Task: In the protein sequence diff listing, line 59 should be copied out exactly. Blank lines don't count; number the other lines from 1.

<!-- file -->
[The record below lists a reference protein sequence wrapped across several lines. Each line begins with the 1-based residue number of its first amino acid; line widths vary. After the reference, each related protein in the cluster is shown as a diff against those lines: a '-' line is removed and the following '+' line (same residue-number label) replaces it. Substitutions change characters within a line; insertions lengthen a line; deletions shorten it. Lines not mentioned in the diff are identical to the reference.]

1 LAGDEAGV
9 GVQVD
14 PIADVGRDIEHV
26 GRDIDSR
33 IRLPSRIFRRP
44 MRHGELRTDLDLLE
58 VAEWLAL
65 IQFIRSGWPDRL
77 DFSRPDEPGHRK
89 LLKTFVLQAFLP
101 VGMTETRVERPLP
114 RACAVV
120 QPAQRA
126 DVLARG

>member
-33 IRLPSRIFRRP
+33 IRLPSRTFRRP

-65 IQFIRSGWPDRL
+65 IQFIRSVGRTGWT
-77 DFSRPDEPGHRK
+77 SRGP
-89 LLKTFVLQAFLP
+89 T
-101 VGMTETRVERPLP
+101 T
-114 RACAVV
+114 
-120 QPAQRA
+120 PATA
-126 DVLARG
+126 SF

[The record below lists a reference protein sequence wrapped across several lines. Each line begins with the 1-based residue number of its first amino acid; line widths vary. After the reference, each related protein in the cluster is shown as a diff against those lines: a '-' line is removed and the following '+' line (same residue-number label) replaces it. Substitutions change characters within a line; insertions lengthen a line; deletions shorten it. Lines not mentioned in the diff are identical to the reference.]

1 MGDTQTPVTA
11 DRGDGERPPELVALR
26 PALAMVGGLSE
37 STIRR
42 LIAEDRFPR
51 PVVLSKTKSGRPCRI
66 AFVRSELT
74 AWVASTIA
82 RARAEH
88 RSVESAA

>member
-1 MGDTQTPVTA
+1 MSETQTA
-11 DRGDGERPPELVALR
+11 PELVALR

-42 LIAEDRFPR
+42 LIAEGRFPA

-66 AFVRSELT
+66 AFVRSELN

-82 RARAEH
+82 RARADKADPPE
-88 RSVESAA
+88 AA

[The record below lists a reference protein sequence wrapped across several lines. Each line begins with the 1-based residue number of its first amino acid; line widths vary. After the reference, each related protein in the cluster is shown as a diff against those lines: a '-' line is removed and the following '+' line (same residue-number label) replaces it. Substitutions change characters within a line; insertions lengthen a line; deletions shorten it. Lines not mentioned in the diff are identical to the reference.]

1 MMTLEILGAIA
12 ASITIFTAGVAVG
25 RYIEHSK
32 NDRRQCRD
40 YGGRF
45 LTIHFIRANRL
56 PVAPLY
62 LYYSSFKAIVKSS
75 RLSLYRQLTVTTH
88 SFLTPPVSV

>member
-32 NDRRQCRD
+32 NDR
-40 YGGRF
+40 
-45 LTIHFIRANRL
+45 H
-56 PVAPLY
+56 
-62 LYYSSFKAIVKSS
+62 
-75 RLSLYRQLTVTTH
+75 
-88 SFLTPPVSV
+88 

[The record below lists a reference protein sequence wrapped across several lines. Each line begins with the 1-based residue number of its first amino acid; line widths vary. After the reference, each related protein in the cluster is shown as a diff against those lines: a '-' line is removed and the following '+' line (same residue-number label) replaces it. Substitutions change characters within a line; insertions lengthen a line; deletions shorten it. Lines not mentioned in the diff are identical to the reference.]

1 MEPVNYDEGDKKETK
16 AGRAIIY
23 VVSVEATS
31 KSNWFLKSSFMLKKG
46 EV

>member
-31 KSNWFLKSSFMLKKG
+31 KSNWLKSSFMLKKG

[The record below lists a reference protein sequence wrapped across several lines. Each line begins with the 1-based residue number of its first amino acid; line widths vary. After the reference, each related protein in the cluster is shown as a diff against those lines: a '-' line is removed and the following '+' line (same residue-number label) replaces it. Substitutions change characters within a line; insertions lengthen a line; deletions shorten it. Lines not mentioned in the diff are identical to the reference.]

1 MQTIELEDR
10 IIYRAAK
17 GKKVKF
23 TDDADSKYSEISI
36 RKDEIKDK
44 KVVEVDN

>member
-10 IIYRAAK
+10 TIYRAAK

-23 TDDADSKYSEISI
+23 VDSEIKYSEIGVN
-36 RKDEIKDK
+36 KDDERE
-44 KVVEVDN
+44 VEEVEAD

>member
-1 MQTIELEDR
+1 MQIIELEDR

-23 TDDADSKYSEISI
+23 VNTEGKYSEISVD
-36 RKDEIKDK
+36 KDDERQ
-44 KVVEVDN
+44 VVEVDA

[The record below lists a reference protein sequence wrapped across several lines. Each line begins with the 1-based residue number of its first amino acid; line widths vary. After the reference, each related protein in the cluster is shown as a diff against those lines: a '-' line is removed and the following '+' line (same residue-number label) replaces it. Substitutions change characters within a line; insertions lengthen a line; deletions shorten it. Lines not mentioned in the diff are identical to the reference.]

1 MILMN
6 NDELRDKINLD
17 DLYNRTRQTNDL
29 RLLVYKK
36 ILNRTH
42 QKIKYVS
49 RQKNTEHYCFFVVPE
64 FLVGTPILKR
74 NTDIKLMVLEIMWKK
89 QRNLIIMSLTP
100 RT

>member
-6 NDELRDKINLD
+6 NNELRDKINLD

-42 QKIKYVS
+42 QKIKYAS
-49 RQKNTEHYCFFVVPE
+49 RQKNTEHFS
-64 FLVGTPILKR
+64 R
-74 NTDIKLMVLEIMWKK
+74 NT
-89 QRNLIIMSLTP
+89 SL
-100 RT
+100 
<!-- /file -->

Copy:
12 ASITIFTAGVAVG